ROSIE GREEN – I am still addicted to alpha males


Styling: Nicola Rose. make-up: Caroline Barnes at Frank Agency. hair: Alex Szabo at Carol Hayes management. Jumper and jeans, see by Chloe, Fenwick

Styling: Nicola Rose. Caroline Barnes, Frank Agency. Makeup Alex Szabo, Carol Hayes

 ‘Rosie, I think it’s pretty obvious you have a type,’ said my cousin last week when I was telling him all about the new(ish) boyfriend and his type A personality.

I protested. ‘Well,’ he countered, ‘you wouldn’t like him if he wasn’t alpha.’ That got me thinking – and I came to the conclusion that (annoyingly) he was right. Even though I found myself single suddenly in my late 40s and was free to choose the opposite, I realized there were some physical and character similarities between them.

An attitude of go-hard-or–go-home, unshakeable assertiveness, the firm conviction that food is incomplete without meat and generous thigh circumference.

The perfect chance to make a change was when I joined the man shop, also known as online dating. My searches could have been filtered to find someone different to my ex-husband. Maybe I should have done because, let’s face it, ‘alpha’ didn’t exactly work out brilliantly for me the first time around.

Physically I could swap front row at fashion shows for the rugby field. My preference for rockstar could have been replaced by my desire to be rugged. For a slim body and poetic looks with flowing hair, I could have given up on my preference for rugged.

My personality wise, I would have chosen a bleeding-heart romantic. He is low in testosterone, but high in sensitivity. One who is prone to queue jumping and parking space snatching or bill-tampering would prefer not to confront the criminal but would instead think internally.

‘Karma will get you.’ I could have gone for a mild-mannered middle manager who actually reads furniture assembly instructions.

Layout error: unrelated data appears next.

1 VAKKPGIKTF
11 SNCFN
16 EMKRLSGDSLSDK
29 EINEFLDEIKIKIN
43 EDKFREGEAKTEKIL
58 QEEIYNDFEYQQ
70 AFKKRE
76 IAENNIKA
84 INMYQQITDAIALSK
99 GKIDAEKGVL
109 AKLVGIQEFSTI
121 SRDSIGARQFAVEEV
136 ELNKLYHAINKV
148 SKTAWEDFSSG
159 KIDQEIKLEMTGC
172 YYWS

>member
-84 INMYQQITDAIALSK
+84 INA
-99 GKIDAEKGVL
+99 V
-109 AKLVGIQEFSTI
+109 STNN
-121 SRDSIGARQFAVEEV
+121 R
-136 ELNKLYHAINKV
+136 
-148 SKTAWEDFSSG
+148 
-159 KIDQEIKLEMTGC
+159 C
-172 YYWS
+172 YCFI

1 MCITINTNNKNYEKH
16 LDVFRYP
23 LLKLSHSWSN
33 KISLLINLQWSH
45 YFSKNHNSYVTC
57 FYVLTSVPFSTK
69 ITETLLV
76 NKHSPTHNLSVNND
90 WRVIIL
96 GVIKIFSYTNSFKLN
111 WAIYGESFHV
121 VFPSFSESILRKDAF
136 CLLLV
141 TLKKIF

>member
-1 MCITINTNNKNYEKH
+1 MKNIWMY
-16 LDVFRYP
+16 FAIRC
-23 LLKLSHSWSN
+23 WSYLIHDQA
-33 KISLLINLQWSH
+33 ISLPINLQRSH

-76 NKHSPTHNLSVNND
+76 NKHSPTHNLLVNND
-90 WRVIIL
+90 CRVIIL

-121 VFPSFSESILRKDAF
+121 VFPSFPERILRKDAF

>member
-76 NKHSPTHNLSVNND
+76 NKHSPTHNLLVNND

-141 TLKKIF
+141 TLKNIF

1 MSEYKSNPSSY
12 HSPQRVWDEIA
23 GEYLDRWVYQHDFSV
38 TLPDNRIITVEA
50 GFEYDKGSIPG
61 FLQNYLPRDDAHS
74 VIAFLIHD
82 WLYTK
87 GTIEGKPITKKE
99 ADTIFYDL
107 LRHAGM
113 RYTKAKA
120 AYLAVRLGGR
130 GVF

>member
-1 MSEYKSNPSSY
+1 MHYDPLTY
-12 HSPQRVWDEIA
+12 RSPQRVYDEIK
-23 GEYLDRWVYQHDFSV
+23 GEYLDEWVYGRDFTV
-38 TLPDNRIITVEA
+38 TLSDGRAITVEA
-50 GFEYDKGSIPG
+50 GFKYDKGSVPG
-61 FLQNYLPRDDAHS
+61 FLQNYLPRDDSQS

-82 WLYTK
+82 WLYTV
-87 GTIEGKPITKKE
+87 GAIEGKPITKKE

I was not able to be a manly man the first time.  

But the truth is that, although the above might sound appealing, it isn’t to me. Alert! Pop psychology alert Maybe I am drawn to a stereotypically ‘manly man’ because I was missing an ever-present father figure in my own childhood. On the other hand, perhaps you can’t intellectualise these things too much: you just want what you want.

A dating expert recently wrote an article that showed there was a huge discrepancy between what someone says they want online and what actually happens in real life. The top requirements of daters were loyalty and kindness. When it comes to selecting a date, however, they emphasized the importance of being successful and good-looking.

I’ve learnt through bitter experience that you need to dig deep into yourself to work out your relationship patterns and suss out what you are programmed to like. And then decide if those choices are what’s best for you.

It is difficult to change patterns. A friend of mine is always there for an unavailable man. Men who are married, divorced, or work overseas, as well men serving in the Army, and all types of men. And she is continually disappointed because these guys don’t suddenly commit once their mission has been accomplished. There’s always a new mission.

Tara was another friend who was rigidly focused on her type of creative (tortured artists).

that she wouldn’t even contemplate others. But her relationships never ended well so my friend Sarah staged an intervention – she took over her dating apps and went through liking men Tara would normally swipe past.

Tara acquiesced to an arranged date and was unconvinced by Sarah’s choice on date one. Sarah demanded Tara go on a second date. Tara has just moved in with her boyfriend.

I may not have done quite such a dramatic about-turn as Tara but while I haven’t changed my type, I have definitely tweaked it.

While I love the idea of a classic alpha, I now want my man to also be self-aware and have emotional intelligence. However, thighs that are larger than mine will never be negotiable.